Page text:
Monday, 5 February 2018

Tucker Torpedo

Tucker Torpedo

Preston T Tucker was a maverick.  And cars were in his blood!  He started at Cadillac - as an office boy.  After a stint as a car salesman, he became a partner in a motor racing business, in Indianapolis.  At that point, it was time to change the world ... well, the automotive part of it, at least.  The year was 1945.  The War was over - and the future beckoned!  Tucker decided to create the car that had everything!  Speed, style - and safety!

Tucker was an evangelist for automotive 'health and safety'.  Maybe it was down to the War.  The last few years had seen an ocean of blood shed.  The Tucker Torpedo would save lives!  There would be seat-belts, for starters.  And a padded dashboard, and pop-out windscreen, in the event of an accident.  But as the Torpedo went into production, the real world caught up.  The 'bottom line' of the real world!  For some customers, seat-belts smacked of danger.  Why did the car need them, they asked ... prior to opening their wallets.  The marketing men got jittery.  Seat-belts were binned - along with swivelling headlights, disc brakes and the central driving position.  In the end, Tucker had to settle for independent suspension.  Oh, and the padded dashboard!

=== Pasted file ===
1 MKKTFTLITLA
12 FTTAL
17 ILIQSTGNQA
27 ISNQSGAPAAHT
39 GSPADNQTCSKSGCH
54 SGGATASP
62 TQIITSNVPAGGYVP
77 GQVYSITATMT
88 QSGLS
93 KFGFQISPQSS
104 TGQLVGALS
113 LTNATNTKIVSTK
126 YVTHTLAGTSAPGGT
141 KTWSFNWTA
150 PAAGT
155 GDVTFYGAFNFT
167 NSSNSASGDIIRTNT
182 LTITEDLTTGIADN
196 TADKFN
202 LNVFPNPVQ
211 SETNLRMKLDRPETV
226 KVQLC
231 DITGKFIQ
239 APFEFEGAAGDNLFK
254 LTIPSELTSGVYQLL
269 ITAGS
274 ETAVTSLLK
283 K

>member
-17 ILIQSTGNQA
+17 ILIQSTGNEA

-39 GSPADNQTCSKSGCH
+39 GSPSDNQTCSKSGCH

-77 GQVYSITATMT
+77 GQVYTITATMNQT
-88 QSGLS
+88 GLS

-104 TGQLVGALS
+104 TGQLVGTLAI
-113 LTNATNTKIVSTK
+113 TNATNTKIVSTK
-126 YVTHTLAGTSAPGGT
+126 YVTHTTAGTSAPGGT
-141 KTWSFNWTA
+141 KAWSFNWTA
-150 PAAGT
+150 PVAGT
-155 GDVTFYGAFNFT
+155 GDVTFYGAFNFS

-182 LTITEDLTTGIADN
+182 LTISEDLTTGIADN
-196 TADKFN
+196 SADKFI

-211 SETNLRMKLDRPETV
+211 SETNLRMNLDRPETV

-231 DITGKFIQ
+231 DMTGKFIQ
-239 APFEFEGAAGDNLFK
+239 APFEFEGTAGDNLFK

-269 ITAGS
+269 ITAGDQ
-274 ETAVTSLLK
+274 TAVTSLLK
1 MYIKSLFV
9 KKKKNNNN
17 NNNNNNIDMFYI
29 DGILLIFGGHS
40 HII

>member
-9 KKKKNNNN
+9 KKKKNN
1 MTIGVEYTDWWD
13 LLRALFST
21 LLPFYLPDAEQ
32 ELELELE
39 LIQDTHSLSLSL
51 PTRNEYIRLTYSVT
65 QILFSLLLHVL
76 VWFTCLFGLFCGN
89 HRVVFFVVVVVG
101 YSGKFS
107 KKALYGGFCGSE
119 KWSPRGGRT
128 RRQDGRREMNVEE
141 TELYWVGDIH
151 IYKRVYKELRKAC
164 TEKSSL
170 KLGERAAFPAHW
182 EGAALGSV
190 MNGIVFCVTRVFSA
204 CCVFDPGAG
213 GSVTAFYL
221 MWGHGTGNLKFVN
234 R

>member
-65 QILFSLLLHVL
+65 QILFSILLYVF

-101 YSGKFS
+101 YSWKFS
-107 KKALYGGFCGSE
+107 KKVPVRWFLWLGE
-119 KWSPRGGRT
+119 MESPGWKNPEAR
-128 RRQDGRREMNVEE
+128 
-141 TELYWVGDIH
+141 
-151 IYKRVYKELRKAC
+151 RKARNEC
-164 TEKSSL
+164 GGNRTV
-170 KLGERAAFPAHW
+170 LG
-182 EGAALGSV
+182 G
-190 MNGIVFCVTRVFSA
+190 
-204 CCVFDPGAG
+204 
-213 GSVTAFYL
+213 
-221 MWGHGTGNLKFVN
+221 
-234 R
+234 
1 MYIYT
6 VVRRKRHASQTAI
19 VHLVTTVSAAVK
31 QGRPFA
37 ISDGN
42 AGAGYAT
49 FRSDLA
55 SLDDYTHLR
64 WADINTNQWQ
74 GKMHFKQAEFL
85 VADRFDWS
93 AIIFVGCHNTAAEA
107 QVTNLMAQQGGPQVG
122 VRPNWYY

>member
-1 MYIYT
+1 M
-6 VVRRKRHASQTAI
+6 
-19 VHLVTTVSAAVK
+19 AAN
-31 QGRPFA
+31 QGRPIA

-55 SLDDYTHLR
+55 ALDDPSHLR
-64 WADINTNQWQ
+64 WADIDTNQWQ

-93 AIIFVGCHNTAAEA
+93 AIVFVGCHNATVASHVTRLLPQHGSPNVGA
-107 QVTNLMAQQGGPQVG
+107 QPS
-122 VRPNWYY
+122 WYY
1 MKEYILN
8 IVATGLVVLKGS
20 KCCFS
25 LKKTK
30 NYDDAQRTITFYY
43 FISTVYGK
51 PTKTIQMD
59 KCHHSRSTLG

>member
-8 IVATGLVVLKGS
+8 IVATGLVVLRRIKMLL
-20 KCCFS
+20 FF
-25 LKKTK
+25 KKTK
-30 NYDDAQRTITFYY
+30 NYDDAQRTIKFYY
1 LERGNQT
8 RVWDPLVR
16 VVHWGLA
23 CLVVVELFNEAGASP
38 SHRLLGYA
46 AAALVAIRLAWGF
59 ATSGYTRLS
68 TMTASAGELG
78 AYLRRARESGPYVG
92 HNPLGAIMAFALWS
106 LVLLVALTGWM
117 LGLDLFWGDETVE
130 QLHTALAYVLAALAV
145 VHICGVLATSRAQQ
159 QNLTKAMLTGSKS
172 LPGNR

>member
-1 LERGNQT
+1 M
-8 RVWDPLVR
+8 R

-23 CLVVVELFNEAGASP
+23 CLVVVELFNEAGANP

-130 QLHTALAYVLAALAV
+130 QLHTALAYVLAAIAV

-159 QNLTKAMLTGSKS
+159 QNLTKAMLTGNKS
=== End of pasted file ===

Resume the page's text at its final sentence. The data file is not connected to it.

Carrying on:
As it was, those safety features might well have come in handy - since the Torpedo could shift a bit!  Its flat 6-cylinder engine gave 166bhp - and a top speed of 121mph.  Rear-mounted - and water-cooled - it was state-of-the-art for its day.  1947 saw the release of the final version of the car.  Just a year before, Tucker had bought what was, at the time, the biggest factory building in the world.  The Chicago premises had once been an aircraft plant.  But there was a problem looming - and a big one, at that!  Tucker was accused of fraud.  He had, it was claimed, been paid by dealers - before subsequently altering the car's design.  Tucker reached out to the industry - categorically refuting the allegations.  But - though he was subsequently cleared - the mud stuck!  Shortly thereafter, the Tucker Corporation filed for bankruptcy.  It was a sad end to all that idealism.  Preston T Tucker's mission had been to make the world a safer place.  The Torpedo was designed to protect life - not destroy it!

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